Payment apps also have the potential to gather meaningful data. This is because payment players / apps directly capture relevant data around your purchases, whereas Google and Facebook and others have to infer this. In addition, you likely are increasingly using digital payments in the offline world, whereas the internet giants likely have much less data on your offline habits. Currently, the data captured by payment players is still quite limited but is likely to grow over time.
And lastly, context. You might spend a lot of time on Facebook, but you’re probably not usually in the mood to buy things. You probably scroll past most of the ads. Sometimes something might catch your eye, but not always. Google search has much better context, but you’re not on it all the time.
Payments, on the other hand, has a unique positioning with respect to context – It can see exactly when you are in the mood to buy something because your transaction directly runs through it. A payment app may see that you’ve bought one thing and can use that data and context to push relevant ads directly to you via push notifications. For example, perhaps you book an airline ticket and pay for it with your digital wallet. In the future, it’s not inconceivable that the digital wallet can use that airline purchase info to recommend hotels or travel activities to you.
What’s interesting is that if you look at Asia, these converging battlegrounds are already hotly contested. Alipay and PayTM (both payment apps) not only use their data and presence to push advertising but to also actively engage in e-commerce as well via a converged “super app” model.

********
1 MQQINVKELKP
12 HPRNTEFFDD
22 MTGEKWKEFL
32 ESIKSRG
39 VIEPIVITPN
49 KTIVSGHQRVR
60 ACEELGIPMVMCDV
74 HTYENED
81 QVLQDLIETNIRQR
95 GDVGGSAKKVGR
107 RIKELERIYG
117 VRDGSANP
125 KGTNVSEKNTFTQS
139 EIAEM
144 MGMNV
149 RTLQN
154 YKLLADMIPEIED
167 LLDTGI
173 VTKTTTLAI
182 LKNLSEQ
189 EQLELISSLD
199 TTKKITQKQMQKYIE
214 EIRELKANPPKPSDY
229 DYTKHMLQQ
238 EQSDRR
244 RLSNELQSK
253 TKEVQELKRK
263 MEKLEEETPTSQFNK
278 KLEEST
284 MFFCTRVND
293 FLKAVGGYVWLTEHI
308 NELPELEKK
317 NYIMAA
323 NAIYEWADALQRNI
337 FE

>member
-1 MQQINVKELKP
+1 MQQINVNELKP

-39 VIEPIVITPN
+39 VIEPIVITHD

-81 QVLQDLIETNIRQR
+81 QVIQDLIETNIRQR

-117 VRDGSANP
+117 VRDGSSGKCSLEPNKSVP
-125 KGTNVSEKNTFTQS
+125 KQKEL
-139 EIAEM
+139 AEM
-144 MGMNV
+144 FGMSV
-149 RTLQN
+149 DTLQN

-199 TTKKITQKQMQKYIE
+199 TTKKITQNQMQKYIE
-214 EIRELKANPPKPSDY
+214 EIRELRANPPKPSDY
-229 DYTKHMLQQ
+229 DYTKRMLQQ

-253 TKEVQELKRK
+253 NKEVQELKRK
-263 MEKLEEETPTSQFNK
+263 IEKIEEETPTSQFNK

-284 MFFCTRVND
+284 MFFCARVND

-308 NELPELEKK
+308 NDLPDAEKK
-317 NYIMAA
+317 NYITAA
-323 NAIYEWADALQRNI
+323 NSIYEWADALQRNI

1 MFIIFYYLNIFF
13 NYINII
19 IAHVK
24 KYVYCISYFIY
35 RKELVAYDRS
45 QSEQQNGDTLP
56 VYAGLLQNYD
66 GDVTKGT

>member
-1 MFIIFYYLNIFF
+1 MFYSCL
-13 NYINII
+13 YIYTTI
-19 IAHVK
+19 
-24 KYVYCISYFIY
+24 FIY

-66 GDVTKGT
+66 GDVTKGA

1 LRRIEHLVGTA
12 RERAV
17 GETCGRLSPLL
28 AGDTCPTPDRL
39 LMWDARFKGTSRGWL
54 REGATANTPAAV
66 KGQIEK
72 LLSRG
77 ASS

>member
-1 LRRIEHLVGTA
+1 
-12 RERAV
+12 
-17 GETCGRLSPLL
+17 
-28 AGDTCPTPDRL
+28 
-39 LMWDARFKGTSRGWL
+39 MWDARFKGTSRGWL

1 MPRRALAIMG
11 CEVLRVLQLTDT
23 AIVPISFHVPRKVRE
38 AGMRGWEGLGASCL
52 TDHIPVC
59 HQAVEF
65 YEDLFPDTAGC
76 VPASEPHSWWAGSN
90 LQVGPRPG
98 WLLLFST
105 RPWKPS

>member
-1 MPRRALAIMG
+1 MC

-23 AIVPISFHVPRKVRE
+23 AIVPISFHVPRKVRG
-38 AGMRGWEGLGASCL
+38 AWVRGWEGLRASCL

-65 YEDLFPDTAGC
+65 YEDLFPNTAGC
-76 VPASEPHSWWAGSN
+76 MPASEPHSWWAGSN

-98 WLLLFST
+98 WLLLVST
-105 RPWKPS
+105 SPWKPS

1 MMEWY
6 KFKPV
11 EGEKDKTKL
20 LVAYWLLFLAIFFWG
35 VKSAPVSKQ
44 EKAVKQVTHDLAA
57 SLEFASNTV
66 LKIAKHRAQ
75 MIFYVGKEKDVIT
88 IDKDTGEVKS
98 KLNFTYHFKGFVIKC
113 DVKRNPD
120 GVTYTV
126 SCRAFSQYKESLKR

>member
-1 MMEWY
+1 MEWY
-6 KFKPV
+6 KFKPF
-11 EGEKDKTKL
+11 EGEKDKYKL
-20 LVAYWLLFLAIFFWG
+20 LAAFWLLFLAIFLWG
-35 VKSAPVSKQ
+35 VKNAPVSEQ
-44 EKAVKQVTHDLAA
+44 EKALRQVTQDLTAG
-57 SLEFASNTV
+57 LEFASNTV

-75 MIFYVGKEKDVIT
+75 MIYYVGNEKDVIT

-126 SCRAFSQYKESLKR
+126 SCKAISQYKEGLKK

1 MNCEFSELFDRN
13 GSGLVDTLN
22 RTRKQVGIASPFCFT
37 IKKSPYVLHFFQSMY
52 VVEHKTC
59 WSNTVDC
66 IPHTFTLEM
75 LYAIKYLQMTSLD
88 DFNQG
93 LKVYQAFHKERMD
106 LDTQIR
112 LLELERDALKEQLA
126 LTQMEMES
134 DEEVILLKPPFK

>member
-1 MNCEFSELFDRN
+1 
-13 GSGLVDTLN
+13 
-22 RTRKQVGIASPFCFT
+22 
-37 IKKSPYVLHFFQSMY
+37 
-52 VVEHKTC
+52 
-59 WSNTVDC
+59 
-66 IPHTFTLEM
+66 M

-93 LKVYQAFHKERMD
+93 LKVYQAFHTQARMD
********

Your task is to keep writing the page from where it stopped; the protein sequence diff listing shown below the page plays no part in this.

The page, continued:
For example, Coke collaborated with Alipay to do a special AR advertising campaign:
Coca-Cola kicked off a mobile campaign to celebrate Chinese New Year that lets consumers win money on their smartphones. Scanning QR codes on Coke ads and packaging unlocks augmented reality (AR) features on Alipay, the mobile payments app by Alibaba Group with more than 520 million users, according to Ad Age.
Mobile users who unlock the AR features will see two cartoon folk-art dolls that Coke has showcased in its Chinese New Year ad campaigns for several years. The dolls appear as digital animations overlaid on a real background seen through the smartphone camera, similar to Pokemon Go, and they throw snowballs or hug, then deliver holiday wishes to users.
After the animation plays, users are served a “red envelope” of virtual cash to mirror a Chinese tradition. The cash gifts, which range from 1 cent to $15.50, can be spent on anything on Alipay, not just Coke products. More than 6.6 million people have watched the AR animation in the past two weeks and received small amounts of gift money through the Alipay app.Source: Mobile Marketer
It’s not clear, yet, whether the “super app” model will be that prevalent in the US / Western markets, but either way payments and advertising seems to be on a collision course.